Political analyst Ou Virak was questioned at the Phnom Penh Municipal Court on Thursday over a defamation suit filed against him last month by the CPP, which claims he affected the “dignity” of the ruling party in comments he made in a radio interview.
Mr. Virak, who runs the Future Forum think tank, is being sued over remarks made in a Radio Free Asia (RFA) broadcast last month, when he suggested that the sex scandal involving deputy opposition leader Kem Sokha was being used as a political tool by the ruling party.
“The strategy of the ruling party now is to try to put pressure on Mr. Kem Sokha and his finances,” the lawsuit quotes Mr. Virak as saying.
“The activeness of the CPP in subduing its political competitor in such a way will make it lose a lot of popularity, and some officials in this party are also not fond of this tactic,” Mr. Virak was quoted as saying.
In its complaint, the ruling party requests $100,000 in compensation from Mr. Virak for affecting the “dignity and prestige” of the party.
Speaking outside the court on Thursday following questioning by prosecutors, Mr. Virak maintained that the charge of defamation was baseless.
“There no evidence to prove it’s defamation. It is confusing to me,” he said. “What I analyzed was if the ruling party loses honor or popularity, the citizens understand that.”
“I have rejected the lawsuit, and I suggested that the prosecutor not proceed with the case,” he said, adding that he was mainly questioned over the exact nature of his comments to RFA.
Although he denied that he had directly accused the government of orchestrating the ballooning sex scandal, Mr. Virak questioned who else could be behind the judicial pursuit of Mr. Sokha and a growing number of rights workers and opposition officials over the sex scandal.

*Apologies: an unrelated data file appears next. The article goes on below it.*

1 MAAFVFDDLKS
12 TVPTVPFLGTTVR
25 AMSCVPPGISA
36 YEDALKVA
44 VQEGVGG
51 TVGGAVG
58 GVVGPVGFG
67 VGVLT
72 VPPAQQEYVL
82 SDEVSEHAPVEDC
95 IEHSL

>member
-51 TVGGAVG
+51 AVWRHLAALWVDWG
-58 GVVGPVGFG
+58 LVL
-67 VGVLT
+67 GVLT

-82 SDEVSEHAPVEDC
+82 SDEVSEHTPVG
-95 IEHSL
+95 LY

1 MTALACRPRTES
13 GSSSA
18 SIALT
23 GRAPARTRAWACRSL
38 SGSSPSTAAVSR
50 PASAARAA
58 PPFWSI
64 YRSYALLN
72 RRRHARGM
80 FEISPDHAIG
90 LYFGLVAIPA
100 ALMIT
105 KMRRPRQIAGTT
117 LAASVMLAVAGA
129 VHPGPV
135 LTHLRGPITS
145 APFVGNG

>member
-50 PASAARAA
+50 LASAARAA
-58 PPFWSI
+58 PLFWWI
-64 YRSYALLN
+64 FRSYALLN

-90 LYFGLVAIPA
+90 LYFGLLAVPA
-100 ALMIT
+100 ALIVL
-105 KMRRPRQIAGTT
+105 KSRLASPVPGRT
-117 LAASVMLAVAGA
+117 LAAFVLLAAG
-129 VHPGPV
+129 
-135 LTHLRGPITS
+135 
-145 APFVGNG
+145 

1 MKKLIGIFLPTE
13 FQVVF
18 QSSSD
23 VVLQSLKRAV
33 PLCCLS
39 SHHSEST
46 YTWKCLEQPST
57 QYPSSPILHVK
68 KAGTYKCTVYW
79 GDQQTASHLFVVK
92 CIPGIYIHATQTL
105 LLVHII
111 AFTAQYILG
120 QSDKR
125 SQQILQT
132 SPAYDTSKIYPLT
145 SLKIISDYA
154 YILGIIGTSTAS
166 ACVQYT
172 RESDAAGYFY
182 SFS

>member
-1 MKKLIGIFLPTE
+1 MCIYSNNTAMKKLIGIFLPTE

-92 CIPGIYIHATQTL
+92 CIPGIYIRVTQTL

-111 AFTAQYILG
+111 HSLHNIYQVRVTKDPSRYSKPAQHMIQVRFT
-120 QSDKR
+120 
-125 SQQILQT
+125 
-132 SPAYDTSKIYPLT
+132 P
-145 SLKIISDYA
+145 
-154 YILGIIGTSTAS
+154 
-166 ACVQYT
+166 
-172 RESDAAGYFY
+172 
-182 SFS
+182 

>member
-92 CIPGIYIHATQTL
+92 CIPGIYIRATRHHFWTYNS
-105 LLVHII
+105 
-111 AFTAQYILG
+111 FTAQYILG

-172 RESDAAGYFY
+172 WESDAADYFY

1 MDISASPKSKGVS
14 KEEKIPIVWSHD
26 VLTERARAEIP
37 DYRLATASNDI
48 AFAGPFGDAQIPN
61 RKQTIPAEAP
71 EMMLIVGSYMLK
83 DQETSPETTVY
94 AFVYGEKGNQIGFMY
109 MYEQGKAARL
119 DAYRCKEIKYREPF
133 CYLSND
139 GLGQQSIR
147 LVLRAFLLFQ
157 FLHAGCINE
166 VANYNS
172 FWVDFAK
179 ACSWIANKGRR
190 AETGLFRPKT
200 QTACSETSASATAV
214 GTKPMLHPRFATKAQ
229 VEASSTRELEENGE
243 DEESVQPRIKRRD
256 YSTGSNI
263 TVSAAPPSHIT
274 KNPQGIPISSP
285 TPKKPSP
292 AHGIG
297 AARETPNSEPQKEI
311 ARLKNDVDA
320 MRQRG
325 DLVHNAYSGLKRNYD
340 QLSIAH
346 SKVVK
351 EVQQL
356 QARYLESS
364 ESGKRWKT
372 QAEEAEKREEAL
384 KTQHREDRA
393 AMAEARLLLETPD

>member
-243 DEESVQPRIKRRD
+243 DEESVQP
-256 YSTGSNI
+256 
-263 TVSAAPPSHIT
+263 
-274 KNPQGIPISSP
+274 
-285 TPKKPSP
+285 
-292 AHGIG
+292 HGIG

“If the ruling party did not allow the investigation, then who made the decision? So it is the truth,” he said, referring to the ruling party’s role in the pursuit of Mr. Sokha.
Mr. Virak said that while his case was clearly politically motivated, it could provide the government with an opportunity to prove its critics wrong.
“If anything, they could prove that they no longer have control over the court,” he said. “But it takes more than just my case to prove that.”
Ly Sophanna, spokesman for the court’s prosecutors, said only that the case would “continue according to procedure,” and declined to comment further.
Sok Eysan, the CPP spokesman who filed the initial complaint on behalf of the party and was questioned by the court last week, said Mr. Virak’s comments went beyond legally protected freedom of speech.
“The evidence we gave to the court is really clear. Many people listen to RFA radio, so citizens could get ideas and think the CPP did everything behind the mistress case,” he said, adding that the government would “not let go” of the lawsuit.
“We have clearly seen that his comment went beyond the Constitution and the law, but to figure out if it is defamation or not we will let the court do its job.”